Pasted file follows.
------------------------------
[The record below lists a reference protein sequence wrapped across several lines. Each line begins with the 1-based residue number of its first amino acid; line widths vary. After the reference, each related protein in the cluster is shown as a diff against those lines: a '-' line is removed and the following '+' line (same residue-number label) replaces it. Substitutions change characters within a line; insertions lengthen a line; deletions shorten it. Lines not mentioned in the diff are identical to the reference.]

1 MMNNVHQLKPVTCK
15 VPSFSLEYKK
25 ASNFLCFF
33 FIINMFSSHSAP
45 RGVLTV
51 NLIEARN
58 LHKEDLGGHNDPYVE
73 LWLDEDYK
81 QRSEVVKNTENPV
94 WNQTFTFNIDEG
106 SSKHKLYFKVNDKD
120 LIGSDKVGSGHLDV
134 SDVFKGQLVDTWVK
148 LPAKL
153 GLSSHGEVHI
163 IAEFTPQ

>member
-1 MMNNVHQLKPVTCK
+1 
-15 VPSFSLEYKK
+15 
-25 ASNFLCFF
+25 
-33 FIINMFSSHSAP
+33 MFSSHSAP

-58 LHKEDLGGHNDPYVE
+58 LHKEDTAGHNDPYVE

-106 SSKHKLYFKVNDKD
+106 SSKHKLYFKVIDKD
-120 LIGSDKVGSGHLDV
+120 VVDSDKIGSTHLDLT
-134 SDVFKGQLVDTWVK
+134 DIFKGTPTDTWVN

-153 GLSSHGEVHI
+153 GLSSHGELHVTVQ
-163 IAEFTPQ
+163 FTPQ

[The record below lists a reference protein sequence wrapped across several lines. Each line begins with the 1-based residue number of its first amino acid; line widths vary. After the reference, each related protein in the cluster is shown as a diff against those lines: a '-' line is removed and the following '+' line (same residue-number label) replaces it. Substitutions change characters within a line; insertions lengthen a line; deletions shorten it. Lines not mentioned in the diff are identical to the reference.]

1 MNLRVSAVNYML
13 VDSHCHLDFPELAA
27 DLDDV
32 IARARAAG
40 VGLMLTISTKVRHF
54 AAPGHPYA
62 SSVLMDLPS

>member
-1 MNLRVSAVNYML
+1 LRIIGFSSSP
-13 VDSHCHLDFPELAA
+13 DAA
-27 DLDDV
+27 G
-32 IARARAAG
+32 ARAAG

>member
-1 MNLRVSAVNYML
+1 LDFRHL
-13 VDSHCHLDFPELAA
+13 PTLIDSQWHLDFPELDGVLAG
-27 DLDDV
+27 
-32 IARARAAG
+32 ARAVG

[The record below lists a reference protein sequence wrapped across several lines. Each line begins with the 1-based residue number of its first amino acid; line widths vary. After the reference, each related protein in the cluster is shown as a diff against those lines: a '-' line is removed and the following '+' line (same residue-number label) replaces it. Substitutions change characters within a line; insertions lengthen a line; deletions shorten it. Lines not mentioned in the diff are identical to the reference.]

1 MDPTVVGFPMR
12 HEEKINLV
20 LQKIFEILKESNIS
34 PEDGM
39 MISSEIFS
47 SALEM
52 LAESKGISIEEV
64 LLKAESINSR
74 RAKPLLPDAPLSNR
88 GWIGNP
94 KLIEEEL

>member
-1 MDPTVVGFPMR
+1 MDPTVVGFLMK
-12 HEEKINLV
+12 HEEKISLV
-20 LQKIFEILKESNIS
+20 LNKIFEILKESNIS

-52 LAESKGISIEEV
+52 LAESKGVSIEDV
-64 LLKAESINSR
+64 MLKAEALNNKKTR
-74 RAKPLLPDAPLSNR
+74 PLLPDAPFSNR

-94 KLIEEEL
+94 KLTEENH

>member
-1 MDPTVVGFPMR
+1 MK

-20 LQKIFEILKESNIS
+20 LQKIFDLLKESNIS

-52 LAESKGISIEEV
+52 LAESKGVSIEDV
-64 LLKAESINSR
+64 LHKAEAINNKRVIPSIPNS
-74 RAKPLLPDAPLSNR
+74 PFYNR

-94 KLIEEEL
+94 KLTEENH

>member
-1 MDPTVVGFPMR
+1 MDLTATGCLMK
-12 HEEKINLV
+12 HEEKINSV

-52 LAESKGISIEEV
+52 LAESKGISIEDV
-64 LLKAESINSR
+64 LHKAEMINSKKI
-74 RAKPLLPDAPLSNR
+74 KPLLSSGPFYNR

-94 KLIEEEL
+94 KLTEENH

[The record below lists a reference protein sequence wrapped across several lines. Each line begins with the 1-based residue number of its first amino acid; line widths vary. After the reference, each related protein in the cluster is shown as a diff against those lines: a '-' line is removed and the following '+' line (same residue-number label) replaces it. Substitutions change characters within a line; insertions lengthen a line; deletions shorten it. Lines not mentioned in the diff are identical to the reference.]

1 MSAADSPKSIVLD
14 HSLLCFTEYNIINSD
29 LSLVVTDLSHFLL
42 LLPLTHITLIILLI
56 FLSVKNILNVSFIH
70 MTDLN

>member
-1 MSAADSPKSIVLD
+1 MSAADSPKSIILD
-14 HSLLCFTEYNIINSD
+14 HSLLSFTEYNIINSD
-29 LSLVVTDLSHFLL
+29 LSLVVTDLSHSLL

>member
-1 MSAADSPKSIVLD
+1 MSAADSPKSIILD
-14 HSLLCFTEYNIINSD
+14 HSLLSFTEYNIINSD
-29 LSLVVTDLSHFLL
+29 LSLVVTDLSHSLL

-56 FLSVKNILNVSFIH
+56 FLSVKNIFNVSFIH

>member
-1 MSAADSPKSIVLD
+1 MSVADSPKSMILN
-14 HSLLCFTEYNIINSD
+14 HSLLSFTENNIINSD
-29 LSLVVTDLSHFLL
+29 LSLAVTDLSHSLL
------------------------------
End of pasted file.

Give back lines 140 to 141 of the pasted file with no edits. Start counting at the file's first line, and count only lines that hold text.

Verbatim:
+56 FLSVKNIFNVSFIH

>member